Exam MD-101: Managing Modern Desktops study guide and exam prep

Salaam, Namaste, Ola and Hello!

Back in August I blogged about the MD-100 exam, the resources I used and how I prepared for this ( https://iamitgeek.com/2019/08/28/md-100-modern-desktop-associate-study-guide-exam-prep/ ). 

Last week I was successful in completing the second part of this certification, the MD-101 exam on Managing Modern Desktop and in this blog I will detail my journey, including:

  • Study Resources
  • Topics you need to cover
  • Exam Tips

For those who are not aware, the MD-101 is the second certification required for the ‘Modern Desktop Associate Administrator’ and focuses on Windows 10 deployment and management using services such as Azure Intune and SCCM (System Center Configuration Manager).

STUDY RESOURCES: To start my learning for this exam with the content on Pluralsight (https://www.pluralsight.com/). There are some great videos on here which gave me a good starting platform for my preparation. The main course series you will need to watch is “Microsoft Modern Desktop Administrator: Managing Microsoft Desktops (MD-101)” by Glenn Weadock. The course is 5 videos totaling up to 8 hours altogether which have the following headings:

  • Introduction to Microsoft Modern Desktop Administrator MD-100 and MD-101 Exams
  • Managing Microsoft Desktops: Deploying and Updating Operating Systems
  • Managing Microsoft Desktops: Policies and Profiles
  • Managing Microsoft Desktops: Managing and Protecting Devices
  • Managing Microsoft Desktops: Apps and Data

All the content is video based and I, like others I am sure needs more than just this to take in content. What i found worked really well for me was watching a video and then doing some practical content around that subject.

For example I would watch the video on ‘Managing Microsoft Desktops: Policies and Profiles’ and then login to my test Office 365 subscription and put what I just watched into practice by configuring policies and profiles, then deploying them to my test Windows 10 VMs.

I found the content was going in much better this way and I was ‘Learning by doing’ rather than watching and half of the information being forgotten.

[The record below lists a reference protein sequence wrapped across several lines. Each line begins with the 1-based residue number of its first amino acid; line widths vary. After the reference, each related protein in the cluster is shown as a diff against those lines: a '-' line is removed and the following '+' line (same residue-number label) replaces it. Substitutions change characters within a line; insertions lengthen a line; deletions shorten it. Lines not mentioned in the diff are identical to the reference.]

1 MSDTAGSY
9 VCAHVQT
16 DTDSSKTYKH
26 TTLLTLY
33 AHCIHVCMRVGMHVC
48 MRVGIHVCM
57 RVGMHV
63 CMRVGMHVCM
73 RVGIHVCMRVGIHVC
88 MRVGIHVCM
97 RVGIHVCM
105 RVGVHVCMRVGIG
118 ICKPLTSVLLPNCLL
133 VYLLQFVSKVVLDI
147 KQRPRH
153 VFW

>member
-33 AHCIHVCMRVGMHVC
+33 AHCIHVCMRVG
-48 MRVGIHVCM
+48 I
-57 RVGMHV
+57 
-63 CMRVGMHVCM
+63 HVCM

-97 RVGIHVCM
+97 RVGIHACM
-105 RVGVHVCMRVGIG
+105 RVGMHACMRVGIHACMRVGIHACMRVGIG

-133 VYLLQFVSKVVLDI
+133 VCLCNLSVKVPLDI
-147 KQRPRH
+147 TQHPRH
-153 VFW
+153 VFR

The final resource I used for my preparation was the Microsoft OpenEDX learning resource (https://openedx.microsoft.com). I cannot speak highly enough about this resource as it blends written content with practical and test quiz questions which helps you test the skills you have learnt over the course. For the MD-101 it is split into three course:

  • MD-101.1: Deploying the Modern Desktop
  • MD-101.2: Managing Modern Desktops & Devices
  • MD-101.3: Protecting Modern Desktop & Devices

Each course has a great mixture of written, video, practical labs and a quiz at the end which I found to be a great blend for a learning resource.

TOPICS YOU NEED TO COVER: For a detail look at the skills that are measured in this exam I recommend reading https://docs.microsoft.com/en-us/learn/certifications/exams/md-101 which breaks down in detail each of the following sections:

  • Deploying and updating operating systems (15-20%)
  • Manage Policies and Profiles (35-40%)
  • Manage and protect devices (15-20%)
  • Manage Apps and data (25-30%)

EXAM TIPS: In my blog on the MD-100 I explained the over arching format with the standard multiple choice questions, scenario based questions and use case section which consisted of 7 questions. As with the MD-100 there was no lab in the MD-101 either, however I would recommend preparing as if there is a lab section just in case Microsoft decide to change it up.

The exam was 42 questions in total with the big use case to start (7 questions in total). Now I have done a few of the new format exams, I have actually found a great way to tackle these types of questions. What I found was that their is a lot of information to take in with these use cases and it can take up to 5 minutes plus to read through everything. What I did with both the MD-100 and MD-101 exams was is that I did not read the use case to begin with, and instead read the question first and then referred to the specific part of the use case I needed to read to be able to best answer the question.

I found this way of tackling the question saved a lot of time but also didn’t clog up my mind with a lot of information i didn’t need for the questions. As I mentioned there were 7 questions in this section, so I only needed 7 bits of information! Please note this is just my own experience with the exams in this format and it might not work for you.

Hope you find this helpful, if you would like any more information feel free to tweet me @shabazdarr or ask a question in the comments section below! I am planning on doing the AZ-500 exam next so will follow that up with another post!

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